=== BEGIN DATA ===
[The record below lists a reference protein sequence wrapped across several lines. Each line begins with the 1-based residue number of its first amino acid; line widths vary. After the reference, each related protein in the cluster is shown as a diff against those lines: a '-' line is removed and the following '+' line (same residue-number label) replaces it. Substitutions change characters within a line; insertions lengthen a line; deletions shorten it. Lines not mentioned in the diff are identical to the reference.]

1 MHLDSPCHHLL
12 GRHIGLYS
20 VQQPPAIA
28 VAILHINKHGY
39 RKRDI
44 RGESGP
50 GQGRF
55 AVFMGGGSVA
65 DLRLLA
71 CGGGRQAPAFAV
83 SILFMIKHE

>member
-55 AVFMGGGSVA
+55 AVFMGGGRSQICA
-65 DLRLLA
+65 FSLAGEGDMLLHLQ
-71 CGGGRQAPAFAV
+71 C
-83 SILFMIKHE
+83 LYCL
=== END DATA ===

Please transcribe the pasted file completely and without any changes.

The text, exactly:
[The record below lists a reference protein sequence wrapped across several lines. Each line begins with the 1-based residue number of its first amino acid; line widths vary. After the reference, each related protein in the cluster is shown as a diff against those lines: a '-' line is removed and the following '+' line (same residue-number label) replaces it. Substitutions change characters within a line; insertions lengthen a line; deletions shorten it. Lines not mentioned in the diff are identical to the reference.]

1 MHLDSPCHHLL
12 GRHIGLYS
20 VQQPPAIA
28 VAILHINKHGY
39 RKRDI
44 RGESGP
50 GQGRF
55 AVFMGGGSVA
65 DLRLLA
71 CGGGRQAPAFAV
83 SILFMIKHE

>member
-55 AVFMGGGSVA
+55 AVFMGGGRSQICA
-65 DLRLLA
+65 FSLAGEGDMLLHLQ
-71 CGGGRQAPAFAV
+71 C
-83 SILFMIKHE
+83 LYCL